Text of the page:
'I don't even trust now what I read in history books': family history and the future of co-production and collaboration

Tanya Evans, Jerome de Groot*, Matthew Stallard

*Corresponding author for this work

Research output: Contribution to journalArticlepeer-review

Abstract

Family historians are a large and often neglected group of historical researchers. They have a strongly articulated sense of their practice, and a well-developed set of methodologies and research apparatuses. They mostly work on their own, or in partnership with other family members, and are associated with public libraries, archives and local historical societies. They are a community who are situated outside the academy, often marginalised by the mainstream. They have been dismissed for their naiveté and amateurism and are ridiculed for seeking emotional connections with the past lives of their forebears. The research practice and interests of family historians are often defined as unscientific, uncritical, emotional and of little value to the academy or anyone else bar their own family group. We interrogate these assumptions here and show how family history is enabling a huge number of people to think historically and to produce distinctive forms of historical understanding that challenge academic monopoly of historical knowledge. The essay considers the working practices of family historians and elaborates some of the key ways that family history work provides models for socially engaged research.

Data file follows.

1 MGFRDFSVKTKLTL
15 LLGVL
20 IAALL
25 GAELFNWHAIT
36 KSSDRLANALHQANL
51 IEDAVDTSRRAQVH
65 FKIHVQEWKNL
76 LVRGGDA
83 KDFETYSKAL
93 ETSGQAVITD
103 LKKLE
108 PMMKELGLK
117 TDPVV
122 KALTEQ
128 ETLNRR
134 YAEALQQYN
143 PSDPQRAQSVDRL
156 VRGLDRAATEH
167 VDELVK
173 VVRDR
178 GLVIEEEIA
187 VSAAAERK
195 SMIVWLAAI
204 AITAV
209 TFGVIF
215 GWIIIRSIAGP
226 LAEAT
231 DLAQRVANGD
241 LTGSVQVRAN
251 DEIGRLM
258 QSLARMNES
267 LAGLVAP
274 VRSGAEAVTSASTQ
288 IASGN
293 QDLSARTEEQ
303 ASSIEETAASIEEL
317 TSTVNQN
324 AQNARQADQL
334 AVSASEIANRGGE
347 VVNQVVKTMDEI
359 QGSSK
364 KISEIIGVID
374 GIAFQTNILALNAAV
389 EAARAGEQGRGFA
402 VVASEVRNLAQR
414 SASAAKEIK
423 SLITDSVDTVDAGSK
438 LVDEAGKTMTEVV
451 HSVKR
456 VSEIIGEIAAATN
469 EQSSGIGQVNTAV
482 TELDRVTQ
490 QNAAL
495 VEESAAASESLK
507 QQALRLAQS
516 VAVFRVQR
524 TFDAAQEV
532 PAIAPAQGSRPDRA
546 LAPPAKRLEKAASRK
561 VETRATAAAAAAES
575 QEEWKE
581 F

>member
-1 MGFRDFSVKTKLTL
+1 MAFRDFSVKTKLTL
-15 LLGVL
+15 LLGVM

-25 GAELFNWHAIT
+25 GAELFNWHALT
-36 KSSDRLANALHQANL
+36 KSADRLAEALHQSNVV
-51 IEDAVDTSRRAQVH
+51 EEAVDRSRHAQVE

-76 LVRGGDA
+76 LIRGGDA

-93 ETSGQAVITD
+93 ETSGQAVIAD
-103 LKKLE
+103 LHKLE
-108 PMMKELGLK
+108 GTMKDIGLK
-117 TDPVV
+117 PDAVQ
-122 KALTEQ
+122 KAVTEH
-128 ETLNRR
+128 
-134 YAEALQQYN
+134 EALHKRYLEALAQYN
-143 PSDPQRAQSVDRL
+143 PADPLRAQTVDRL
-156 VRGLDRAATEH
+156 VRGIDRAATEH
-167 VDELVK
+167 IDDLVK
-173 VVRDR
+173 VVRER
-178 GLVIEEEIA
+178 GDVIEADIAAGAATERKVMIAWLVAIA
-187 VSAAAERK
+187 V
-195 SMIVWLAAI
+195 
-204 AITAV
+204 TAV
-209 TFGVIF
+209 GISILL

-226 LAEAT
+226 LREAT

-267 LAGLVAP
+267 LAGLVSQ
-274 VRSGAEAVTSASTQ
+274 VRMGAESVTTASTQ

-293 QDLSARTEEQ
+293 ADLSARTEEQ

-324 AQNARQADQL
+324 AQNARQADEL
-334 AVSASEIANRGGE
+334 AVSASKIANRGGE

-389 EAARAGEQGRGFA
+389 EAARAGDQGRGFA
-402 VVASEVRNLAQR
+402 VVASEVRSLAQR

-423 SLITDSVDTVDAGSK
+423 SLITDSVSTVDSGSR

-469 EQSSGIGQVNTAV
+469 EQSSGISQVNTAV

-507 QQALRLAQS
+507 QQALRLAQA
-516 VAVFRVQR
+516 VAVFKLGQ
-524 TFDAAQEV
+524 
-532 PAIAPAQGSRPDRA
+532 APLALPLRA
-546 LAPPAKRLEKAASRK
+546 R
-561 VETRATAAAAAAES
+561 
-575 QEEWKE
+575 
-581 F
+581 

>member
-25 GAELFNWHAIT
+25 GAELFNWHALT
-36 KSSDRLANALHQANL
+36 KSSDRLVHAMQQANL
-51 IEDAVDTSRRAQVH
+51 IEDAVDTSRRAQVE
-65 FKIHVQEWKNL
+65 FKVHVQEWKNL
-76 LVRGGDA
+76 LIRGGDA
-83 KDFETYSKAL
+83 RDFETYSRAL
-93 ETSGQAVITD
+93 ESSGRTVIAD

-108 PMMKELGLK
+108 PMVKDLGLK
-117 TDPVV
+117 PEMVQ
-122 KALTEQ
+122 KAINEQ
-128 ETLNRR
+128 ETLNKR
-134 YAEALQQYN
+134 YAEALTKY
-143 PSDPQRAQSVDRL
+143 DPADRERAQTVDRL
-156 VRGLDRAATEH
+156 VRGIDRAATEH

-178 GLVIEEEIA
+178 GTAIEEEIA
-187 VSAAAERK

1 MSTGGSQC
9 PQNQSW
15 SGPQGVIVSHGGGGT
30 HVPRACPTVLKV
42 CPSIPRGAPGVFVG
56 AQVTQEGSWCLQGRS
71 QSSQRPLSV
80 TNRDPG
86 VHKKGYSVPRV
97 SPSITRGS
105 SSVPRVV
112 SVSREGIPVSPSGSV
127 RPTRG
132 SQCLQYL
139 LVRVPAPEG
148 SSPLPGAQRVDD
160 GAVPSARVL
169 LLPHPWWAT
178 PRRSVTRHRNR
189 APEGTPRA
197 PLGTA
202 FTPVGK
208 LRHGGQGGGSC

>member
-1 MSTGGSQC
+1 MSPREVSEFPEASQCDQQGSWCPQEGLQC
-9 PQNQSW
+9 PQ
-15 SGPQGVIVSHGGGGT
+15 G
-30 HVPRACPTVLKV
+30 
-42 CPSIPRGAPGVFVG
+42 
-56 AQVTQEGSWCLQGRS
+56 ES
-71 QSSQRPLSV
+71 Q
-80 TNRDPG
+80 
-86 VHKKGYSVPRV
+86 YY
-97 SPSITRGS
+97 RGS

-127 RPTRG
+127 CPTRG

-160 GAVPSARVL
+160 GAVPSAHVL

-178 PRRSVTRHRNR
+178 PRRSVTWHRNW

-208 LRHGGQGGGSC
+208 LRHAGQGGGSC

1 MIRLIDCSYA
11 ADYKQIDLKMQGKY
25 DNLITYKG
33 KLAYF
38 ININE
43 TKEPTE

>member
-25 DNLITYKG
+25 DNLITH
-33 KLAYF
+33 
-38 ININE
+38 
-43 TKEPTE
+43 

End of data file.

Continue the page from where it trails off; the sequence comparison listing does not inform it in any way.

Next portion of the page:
Original languageEnglish
Pages (from-to)564-601
Number of pages38
JournalRethinking History
Volume27
Issue number4
Early online date23 Jul 2023
DOIs
Publication statusPublished - 2023

Keywords

  • Co-production
  • Collaborative research
  • Community
  • Family History
  • Knowledge exchange
  • Public engagement

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